At the turn of the 19th century, Australia with its arbitration system, basic wage, age and invalid pensions was regarded by European visitors as a leader in social welfare and employment policies. From then until around 1978 welfare provision grew in generosity and scope. A sense of universal provision was a driving value, egalitarianism was in the air, justice and a determination that people should receive their entitlement abounded. The white Australia policy had been thrown on the scrap heap. The Whitlam government had even considered introducing a guaranteed minimum income. Families were finding it increasing viable to purchase their own homes. The Housing Commissions in each state supplied shelter at an affordable rate to low income earners who could not afford to buy. It was easy to take pride in being an Australian when solidarity and fairness prevailed.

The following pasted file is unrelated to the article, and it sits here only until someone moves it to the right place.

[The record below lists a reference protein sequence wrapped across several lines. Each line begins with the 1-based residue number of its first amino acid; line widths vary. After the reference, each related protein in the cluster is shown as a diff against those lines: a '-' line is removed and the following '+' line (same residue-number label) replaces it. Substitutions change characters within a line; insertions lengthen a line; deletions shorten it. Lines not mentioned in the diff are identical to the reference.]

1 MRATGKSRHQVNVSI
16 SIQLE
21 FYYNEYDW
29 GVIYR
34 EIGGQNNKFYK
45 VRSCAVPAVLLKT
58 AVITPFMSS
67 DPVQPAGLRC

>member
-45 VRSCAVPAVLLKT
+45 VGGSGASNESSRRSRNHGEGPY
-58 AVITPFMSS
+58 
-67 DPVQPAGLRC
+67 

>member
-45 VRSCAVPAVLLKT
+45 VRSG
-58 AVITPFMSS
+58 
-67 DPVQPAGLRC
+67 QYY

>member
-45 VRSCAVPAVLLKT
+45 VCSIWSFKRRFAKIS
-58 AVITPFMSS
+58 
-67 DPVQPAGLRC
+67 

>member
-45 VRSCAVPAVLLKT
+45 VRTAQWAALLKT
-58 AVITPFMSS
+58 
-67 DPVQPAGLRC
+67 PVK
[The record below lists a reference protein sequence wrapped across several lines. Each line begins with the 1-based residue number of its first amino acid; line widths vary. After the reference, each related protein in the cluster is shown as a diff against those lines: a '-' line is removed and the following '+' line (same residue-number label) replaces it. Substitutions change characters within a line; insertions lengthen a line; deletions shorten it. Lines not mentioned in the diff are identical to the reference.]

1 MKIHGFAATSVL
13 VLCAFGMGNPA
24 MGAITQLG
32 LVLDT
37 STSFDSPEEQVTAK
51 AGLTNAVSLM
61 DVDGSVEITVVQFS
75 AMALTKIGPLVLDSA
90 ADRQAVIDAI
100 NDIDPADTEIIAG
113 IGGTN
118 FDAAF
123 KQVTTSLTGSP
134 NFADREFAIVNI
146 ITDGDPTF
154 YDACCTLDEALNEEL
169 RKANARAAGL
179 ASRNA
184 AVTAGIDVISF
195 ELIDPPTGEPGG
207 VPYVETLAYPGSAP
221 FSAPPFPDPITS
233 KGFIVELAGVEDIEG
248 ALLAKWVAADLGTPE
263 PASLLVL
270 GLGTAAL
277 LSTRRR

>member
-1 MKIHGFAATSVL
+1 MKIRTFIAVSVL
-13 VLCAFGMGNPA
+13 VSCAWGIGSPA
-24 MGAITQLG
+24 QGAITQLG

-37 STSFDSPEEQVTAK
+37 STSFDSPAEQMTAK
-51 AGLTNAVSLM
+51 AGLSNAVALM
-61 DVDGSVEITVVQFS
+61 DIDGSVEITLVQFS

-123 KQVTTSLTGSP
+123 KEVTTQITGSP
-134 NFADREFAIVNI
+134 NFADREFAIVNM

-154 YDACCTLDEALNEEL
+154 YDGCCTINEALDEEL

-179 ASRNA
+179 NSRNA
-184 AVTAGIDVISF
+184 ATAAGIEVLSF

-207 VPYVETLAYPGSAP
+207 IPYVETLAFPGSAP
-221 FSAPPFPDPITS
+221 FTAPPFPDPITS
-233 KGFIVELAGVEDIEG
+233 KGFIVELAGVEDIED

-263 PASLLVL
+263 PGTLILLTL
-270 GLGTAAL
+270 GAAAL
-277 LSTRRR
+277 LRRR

Joe Hockey's 2014 budget with its "End of the Age of Entitlement" masthead was the final nail in that coffin. Unfairness, looking after the big end of town, ignoring the impoverished, belittling the unemployed, entrepreneurialism, doing better than the Joneses, incarcerating asylum seekers in far off places, cutting foreign aid, increasing military expenditure, expanding anti-terrorist legislation, defending the right of racists to be bigots, cutting expenditure to Indigenous communities, reintroducing work choices type legislation, battering unions and ensuring that people of the same gender can't marry: these are the Turnbull government's agenda. These are his "Australian values". Well I say to him that he can stick his Australian values.

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About the Author

Dr John Tomlison is a visiting scholar at QUT.